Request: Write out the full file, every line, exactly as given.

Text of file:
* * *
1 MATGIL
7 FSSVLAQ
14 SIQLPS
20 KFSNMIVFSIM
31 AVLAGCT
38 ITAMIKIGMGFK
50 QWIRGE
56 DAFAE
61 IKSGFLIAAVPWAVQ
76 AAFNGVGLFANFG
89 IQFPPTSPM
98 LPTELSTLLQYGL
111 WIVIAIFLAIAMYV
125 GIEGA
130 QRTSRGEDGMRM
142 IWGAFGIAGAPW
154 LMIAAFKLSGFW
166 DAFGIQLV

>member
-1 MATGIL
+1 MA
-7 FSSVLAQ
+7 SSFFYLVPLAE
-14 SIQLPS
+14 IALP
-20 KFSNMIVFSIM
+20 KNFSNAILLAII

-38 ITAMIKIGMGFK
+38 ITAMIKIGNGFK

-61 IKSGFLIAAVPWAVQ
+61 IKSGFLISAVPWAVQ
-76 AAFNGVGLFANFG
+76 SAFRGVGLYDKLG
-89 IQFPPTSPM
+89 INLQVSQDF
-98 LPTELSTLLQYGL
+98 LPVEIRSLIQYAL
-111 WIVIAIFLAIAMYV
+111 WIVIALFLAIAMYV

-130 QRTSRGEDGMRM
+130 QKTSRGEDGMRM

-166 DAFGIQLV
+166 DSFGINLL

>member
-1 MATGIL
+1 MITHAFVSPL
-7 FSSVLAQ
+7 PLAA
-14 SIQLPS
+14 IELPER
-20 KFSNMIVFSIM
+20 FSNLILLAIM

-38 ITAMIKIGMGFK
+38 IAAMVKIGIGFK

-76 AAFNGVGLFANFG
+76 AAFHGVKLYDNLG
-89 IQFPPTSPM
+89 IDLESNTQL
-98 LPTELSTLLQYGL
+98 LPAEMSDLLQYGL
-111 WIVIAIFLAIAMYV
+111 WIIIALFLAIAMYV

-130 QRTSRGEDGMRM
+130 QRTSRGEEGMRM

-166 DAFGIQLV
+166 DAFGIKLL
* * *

1 MATGIL
7 FSSVLAQ
14 SIQLPS
20 KFSNMIVFSIM
31 AVLAGCT
38 ITAMIKIGMGFK
50 QWIRGE
56 DAFAE
61 IKSGFLIAAVPWAVQ
76 AAFNGVGLFANFG
89 IQFPPTSPM
98 LPTELSTLLQYGL
111 WIVIAIFLAIAMYV
125 GIEGA
130 QRTSRGEDGMRM
142 IWGAFGIAGAPW
154 LMIAAFKLSGFW
166 DAFGIQLV

>member
-1 MATGIL
+1 MA
-7 FSSVLAQ
+7 SSFFYLVPLAE
-14 SIQLPS
+14 IALP
-20 KFSNMIVFSIM
+20 KNFSNAILLAII

-38 ITAMIKIGMGFK
+38 ITAMIKIGNGFK

-61 IKSGFLIAAVPWAVQ
+61 IKSGFLISAVPWAVQ
-76 AAFNGVGLFANFG
+76 SAFRGVGLYDKLG
-89 IQFPPTSPM
+89 INLQVSQDF
-98 LPTELSTLLQYGL
+98 LPVEIRSLIQYAL
-111 WIVIAIFLAIAMYV
+111 WIVIALFLAIAMYV

-130 QRTSRGEDGMRM
+130 QKTSRGEDGMRM

-166 DAFGIQLV
+166 DSFGINLL

>member
-1 MATGIL
+1 MITHAFVSPL
-7 FSSVLAQ
+7 PLAA
-14 SIQLPS
+14 IELPER
-20 KFSNMIVFSIM
+20 FSNLILLAIM

-38 ITAMIKIGMGFK
+38 IAAMVKIGIGFK

-76 AAFNGVGLFANFG
+76 AAFHGVKLYDNLG
-89 IQFPPTSPM
+89 IDLESNTQL
-98 LPTELSTLLQYGL
+98 LPAEMSDLLQYGL
-111 WIVIAIFLAIAMYV
+111 WIIIALFLAIAMYV

-130 QRTSRGEDGMRM
+130 QRTSRGEEGMRM

-166 DAFGIQLV
+166 DAFGIKLL